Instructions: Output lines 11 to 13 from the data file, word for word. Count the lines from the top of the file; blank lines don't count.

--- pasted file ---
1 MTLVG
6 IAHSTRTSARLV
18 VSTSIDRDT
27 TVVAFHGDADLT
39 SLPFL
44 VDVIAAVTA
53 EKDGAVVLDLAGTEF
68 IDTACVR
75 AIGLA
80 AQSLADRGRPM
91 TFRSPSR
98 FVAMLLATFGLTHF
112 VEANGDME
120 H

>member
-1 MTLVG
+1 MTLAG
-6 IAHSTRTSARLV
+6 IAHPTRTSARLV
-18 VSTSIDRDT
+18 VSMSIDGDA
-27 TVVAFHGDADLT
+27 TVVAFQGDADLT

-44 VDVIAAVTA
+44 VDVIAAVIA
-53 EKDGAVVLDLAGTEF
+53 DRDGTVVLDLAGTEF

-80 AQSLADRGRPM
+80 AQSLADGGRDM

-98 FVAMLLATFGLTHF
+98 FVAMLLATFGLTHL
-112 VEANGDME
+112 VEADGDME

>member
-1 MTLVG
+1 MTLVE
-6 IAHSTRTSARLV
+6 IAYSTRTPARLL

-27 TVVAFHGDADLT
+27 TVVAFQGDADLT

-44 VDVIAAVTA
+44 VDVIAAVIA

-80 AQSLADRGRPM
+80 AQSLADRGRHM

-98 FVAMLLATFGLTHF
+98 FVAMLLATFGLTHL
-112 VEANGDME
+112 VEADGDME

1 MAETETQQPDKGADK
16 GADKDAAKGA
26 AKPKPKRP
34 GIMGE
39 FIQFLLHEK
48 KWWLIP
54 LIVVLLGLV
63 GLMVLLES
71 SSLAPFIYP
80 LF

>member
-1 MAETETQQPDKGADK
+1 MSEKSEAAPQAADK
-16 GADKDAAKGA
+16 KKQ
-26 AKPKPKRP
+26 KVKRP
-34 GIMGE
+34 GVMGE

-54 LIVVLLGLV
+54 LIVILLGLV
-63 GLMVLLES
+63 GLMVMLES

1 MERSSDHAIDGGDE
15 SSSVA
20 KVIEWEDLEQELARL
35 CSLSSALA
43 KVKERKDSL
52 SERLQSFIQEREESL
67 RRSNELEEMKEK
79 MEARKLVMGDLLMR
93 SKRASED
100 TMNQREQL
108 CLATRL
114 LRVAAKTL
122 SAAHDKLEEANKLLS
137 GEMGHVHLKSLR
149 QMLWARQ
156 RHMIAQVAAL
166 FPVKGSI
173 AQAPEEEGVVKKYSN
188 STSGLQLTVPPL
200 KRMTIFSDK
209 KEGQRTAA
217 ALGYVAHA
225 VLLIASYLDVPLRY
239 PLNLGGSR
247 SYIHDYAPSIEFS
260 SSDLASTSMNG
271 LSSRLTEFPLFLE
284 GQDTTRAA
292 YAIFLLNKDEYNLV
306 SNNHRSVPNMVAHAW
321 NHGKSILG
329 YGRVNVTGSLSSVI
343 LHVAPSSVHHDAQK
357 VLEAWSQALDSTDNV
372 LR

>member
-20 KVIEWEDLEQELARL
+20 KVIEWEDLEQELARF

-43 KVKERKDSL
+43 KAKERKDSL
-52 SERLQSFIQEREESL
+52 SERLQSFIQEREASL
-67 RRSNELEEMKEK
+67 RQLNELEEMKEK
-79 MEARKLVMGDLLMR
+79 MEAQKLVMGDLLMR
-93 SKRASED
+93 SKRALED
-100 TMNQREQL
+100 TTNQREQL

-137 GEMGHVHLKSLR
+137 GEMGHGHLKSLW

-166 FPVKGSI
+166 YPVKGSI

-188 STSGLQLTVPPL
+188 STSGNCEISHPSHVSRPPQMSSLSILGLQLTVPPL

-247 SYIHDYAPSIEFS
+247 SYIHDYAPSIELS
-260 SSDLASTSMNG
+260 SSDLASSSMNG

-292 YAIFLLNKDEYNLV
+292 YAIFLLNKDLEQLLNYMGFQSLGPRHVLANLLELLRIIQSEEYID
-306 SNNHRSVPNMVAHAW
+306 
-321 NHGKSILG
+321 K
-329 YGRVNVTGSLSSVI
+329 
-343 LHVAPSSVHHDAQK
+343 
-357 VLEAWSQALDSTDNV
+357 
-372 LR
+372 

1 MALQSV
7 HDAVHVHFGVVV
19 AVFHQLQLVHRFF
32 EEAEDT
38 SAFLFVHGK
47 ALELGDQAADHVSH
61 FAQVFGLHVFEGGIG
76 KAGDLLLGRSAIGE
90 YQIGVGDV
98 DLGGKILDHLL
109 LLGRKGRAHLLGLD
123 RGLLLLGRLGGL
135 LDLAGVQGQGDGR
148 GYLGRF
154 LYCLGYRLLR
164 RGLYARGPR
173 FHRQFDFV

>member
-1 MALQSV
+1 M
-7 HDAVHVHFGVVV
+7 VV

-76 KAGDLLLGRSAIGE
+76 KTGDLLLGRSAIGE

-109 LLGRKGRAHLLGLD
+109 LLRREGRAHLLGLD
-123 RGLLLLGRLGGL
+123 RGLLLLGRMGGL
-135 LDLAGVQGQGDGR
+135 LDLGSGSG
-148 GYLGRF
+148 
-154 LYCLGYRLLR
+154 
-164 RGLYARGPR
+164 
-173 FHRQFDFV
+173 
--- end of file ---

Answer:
91 TFRSPSR
98 FVAMLLATFGLTHF
112 VEANGDME